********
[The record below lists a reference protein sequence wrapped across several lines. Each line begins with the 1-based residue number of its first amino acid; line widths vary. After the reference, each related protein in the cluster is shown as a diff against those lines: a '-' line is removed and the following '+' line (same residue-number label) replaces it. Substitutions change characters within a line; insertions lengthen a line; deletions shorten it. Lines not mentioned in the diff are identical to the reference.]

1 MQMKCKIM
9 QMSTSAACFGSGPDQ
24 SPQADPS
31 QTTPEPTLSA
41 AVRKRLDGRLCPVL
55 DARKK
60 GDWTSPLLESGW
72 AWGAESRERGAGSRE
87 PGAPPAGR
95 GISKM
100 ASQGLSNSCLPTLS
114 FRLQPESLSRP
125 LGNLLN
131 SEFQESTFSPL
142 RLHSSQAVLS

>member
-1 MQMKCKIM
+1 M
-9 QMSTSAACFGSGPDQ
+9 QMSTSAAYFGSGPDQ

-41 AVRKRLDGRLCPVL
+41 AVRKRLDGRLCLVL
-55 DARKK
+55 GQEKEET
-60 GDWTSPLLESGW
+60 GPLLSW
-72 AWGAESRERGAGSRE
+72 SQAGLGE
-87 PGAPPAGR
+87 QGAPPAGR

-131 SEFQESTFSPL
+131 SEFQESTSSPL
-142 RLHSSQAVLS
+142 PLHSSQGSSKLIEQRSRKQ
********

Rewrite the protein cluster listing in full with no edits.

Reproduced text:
[The record below lists a reference protein sequence wrapped across several lines. Each line begins with the 1-based residue number of its first amino acid; line widths vary. After the reference, each related protein in the cluster is shown as a diff against those lines: a '-' line is removed and the following '+' line (same residue-number label) replaces it. Substitutions change characters within a line; insertions lengthen a line; deletions shorten it. Lines not mentioned in the diff are identical to the reference.]

1 MQMKCKIM
9 QMSTSAACFGSGPDQ
24 SPQADPS
31 QTTPEPTLSA
41 AVRKRLDGRLCPVL
55 DARKK
60 GDWTSPLLESGW
72 AWGAESRERGAGSRE
87 PGAPPAGR
95 GISKM
100 ASQGLSNSCLPTLS
114 FRLQPESLSRP
125 LGNLLN
131 SEFQESTFSPL
142 RLHSSQAVLS

>member
-1 MQMKCKIM
+1 M
-9 QMSTSAACFGSGPDQ
+9 QMSTSAAYFGSGPDQ

-41 AVRKRLDGRLCPVL
+41 AVRKRLDGRLCLVL
-55 DARKK
+55 GQEKEET
-60 GDWTSPLLESGW
+60 GPLLSW
-72 AWGAESRERGAGSRE
+72 SQAGLGE
-87 PGAPPAGR
+87 QGAPPAGR

-131 SEFQESTFSPL
+131 SEFQESTSSPL
-142 RLHSSQAVLS
+142 PLHSSQGSSKLIEQRSRKQ